Two years later, CryptoKitties was launched as one of the first blockchain-based card games built on the Ethereum network by Dapper Labs, a Canadian studio now considered an NFT powerhouse. These animated cats had different attributes that would make them potentially valuable. These collectible cats soared in popularity in December 2017, reaching an all-time high transaction volume and congesting the Ethereum network.

Throughout the years, blockchain gaming was just an underground niche known only by crypto enthusiasts. That industry went largely unnoticed until Axie Infinity turned the mainstream eye to blockchain and NFT games.

Axie Infinity was one of the most successful play-to-earn titles from the GameFi world. It combined gaming and finance through the use of blockchain technology. Users buy a set of three Axies, which are NFT creatures, to make their way through the game’s campaign and battle other players in the Arena to win AXS, the game’s native currency, which could be used to buy and sell NFTs or exchange for other cryptocurrencies. The game’s popularity netted over $1.5 billion in revenue for its development studio, Sky Mavis.

Negative sentiment dominated the crypto sphere in 2022. Nevertheless, blockchain gaming grew about 2000% from Q1 2021, and game DApps make up 52% of all blockchain activity. In fact, over $2.5 billion in 2022 has been invested into blockchain games, as per a report from DappRadar.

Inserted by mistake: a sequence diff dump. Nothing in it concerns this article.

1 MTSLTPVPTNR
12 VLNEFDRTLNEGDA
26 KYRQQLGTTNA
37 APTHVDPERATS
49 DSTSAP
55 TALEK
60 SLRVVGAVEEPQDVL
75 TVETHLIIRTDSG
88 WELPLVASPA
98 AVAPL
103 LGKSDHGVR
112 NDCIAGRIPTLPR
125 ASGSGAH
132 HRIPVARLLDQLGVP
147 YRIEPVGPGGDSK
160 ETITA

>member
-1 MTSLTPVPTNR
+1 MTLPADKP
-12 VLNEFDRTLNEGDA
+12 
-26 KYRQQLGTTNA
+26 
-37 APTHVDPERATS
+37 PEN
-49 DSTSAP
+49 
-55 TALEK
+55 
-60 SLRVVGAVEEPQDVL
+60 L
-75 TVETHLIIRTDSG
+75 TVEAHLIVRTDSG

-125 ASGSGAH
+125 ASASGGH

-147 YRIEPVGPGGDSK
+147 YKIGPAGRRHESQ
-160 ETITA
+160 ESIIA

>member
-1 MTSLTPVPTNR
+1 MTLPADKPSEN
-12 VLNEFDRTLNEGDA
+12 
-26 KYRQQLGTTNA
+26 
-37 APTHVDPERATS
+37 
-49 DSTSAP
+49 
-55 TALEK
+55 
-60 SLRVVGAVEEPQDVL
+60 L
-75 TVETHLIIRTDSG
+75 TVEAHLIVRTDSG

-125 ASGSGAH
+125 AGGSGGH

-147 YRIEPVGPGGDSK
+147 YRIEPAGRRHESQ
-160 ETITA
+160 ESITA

This increase clearly outlines investors and VCs’ interest in blockchain games and metaverse despite the poor performance of the current cryptocurrency market.

The Evolution of NFTs




In 2022 the cryptocurrency market witnessed million-dollar NFTs reduced to merely a few hundred —even dozen – dollars, which is what happened to Logan Paul’s Bumblebee NFT.

Overpriced art pieces and limited pictures of Bored Apes are no longer the centre of attention. Instead, institutions, artists, and influencers are exploring NFTs as a potential solution for specific pain points in certain industries, supporting artists and content creators through royalties, improving business operations, and even charity.

NFTs in the Gaming Industry

What benefits does blockchain technology offer to gamers? There are three main benefits.

  • Ownership: users don’t really own in-game assets in today’s games. The gaming industry is considered to be heavily centralised; therefore players have little control over the assets they “own” and the revenues they can generate by selling them. With NFTs, players have full control of their assets, verify the provenance and sell them on secondary markets for real money.